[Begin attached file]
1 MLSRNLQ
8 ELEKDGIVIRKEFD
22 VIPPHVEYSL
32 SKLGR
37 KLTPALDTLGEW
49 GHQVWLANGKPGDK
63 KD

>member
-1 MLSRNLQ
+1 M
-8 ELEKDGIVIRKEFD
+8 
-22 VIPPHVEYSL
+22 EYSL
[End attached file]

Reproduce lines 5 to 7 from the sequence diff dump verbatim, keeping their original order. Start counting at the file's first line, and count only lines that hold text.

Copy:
37 KLTPALDTLGEW
49 GHQVWLANGKPGDK
63 KD